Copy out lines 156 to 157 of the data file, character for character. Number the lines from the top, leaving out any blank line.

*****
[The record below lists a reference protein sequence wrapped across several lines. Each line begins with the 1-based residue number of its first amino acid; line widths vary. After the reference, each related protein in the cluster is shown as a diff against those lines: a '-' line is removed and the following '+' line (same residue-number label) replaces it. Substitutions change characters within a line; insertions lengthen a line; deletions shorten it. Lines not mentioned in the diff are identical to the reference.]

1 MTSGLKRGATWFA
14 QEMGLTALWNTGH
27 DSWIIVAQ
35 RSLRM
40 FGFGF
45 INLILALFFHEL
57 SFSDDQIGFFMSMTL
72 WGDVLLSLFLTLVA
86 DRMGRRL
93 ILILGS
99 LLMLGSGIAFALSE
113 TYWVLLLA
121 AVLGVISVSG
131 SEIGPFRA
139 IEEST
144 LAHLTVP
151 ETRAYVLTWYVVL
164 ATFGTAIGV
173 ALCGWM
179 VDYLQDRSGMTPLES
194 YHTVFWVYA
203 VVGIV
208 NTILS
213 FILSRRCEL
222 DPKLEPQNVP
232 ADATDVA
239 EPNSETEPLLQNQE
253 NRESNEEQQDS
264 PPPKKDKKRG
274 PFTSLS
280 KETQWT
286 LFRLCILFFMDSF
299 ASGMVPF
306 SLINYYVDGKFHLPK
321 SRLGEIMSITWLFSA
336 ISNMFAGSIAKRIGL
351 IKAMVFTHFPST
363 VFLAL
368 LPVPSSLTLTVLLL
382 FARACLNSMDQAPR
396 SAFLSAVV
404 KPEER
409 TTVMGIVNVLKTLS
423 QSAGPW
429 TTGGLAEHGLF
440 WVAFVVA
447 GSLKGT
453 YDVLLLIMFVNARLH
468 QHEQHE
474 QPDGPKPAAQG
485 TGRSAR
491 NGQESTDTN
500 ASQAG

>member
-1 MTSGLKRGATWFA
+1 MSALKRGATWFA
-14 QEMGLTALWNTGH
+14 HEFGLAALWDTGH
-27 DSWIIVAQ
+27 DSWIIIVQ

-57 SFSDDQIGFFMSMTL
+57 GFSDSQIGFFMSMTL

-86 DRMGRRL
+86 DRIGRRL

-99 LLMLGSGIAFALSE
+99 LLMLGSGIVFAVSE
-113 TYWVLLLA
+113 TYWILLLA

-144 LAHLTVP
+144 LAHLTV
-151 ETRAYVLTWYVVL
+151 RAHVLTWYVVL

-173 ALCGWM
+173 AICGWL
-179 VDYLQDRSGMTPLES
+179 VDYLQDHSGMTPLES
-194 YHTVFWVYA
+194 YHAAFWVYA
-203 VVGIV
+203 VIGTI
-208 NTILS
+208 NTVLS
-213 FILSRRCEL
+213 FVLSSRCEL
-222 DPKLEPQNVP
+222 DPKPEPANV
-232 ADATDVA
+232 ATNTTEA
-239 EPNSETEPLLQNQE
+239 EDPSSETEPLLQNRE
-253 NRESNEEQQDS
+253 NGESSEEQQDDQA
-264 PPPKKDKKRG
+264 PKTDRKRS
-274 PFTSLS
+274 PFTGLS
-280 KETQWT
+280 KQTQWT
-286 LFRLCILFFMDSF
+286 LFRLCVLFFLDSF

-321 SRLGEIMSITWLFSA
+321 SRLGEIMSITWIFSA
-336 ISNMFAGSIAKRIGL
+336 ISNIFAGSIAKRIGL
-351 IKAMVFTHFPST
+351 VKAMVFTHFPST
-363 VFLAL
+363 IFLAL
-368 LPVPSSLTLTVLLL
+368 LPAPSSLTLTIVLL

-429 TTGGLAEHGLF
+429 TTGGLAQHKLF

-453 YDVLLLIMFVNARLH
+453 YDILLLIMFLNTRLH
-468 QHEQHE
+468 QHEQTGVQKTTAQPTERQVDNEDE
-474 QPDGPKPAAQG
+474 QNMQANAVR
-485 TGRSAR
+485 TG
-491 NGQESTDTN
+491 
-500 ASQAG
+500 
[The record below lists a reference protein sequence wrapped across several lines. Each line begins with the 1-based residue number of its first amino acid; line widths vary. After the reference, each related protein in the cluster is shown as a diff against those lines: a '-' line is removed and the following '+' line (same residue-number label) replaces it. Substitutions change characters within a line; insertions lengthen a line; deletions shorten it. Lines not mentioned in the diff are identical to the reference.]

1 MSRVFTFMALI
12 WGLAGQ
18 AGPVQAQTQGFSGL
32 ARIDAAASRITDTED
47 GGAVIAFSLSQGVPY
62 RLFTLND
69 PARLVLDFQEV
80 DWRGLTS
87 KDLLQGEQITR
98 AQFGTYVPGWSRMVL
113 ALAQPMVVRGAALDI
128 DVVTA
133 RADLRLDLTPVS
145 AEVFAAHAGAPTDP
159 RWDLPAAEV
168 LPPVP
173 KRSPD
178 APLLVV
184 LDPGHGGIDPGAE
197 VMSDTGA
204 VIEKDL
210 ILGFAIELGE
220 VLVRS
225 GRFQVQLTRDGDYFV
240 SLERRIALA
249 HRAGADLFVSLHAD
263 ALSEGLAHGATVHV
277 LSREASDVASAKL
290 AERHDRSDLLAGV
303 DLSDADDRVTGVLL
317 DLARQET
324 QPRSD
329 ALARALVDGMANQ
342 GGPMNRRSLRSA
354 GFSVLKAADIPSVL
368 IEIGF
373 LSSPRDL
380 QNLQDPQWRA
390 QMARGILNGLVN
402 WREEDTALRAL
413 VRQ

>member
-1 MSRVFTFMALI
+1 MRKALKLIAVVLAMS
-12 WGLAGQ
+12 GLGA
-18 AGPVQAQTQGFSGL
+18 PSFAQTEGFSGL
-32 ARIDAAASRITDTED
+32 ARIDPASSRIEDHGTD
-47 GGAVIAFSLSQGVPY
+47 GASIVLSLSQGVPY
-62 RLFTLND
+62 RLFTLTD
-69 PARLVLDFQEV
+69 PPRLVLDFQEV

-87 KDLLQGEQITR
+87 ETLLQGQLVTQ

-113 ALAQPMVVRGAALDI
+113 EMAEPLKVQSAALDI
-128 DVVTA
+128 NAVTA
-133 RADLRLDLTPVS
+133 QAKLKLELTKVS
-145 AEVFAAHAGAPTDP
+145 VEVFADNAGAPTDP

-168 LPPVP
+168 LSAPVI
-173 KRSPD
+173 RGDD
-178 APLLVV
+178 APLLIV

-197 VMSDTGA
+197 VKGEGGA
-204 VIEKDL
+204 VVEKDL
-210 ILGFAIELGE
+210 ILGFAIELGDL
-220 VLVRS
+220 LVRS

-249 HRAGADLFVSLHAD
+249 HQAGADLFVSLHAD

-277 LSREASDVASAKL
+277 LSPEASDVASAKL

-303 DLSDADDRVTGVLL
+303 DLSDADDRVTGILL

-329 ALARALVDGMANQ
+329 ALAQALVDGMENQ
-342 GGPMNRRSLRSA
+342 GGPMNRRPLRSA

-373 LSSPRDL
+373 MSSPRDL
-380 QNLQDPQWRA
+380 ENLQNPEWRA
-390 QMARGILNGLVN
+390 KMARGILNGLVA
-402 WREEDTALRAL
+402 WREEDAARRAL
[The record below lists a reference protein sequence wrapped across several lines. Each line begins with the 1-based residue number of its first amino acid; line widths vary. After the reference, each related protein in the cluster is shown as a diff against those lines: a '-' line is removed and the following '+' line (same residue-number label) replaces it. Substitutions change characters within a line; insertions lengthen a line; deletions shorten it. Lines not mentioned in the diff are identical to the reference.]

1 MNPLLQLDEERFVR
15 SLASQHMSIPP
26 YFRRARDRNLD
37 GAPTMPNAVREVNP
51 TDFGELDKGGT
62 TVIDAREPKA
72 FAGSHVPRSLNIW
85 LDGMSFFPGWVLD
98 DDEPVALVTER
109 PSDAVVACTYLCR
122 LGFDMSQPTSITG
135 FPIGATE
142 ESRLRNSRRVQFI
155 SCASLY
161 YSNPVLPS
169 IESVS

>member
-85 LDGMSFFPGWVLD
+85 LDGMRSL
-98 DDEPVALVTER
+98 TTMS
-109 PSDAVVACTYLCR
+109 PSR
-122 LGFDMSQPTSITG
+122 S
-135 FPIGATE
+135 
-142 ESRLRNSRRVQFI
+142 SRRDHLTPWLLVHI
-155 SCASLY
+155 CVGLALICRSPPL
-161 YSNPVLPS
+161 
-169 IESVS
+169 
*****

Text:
303 DLSDADDRVTGVLL
317 DLARQET